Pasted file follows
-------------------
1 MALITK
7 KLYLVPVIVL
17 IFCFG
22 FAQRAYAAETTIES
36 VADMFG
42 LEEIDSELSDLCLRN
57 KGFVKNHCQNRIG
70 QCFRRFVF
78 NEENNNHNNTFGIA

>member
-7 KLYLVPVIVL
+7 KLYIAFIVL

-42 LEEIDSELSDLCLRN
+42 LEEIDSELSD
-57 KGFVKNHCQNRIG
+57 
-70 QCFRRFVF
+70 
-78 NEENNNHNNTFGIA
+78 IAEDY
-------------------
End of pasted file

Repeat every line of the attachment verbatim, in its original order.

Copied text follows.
1 MALITK
7 KLYLVPVIVL
17 IFCFG
22 FAQRAYAAETTIES
36 VADMFG
42 LEEIDSELSDLCLRN
57 KGFVKNHCQNRIG
70 QCFRRFVF
78 NEENNNHNNTFGIA

>member
-7 KLYLVPVIVL
+7 KLYIAFIVL

-42 LEEIDSELSDLCLRN
+42 LEEIDSELSD
-57 KGFVKNHCQNRIG
+57 
-70 QCFRRFVF
+70 
-78 NEENNNHNNTFGIA
+78 IAEDY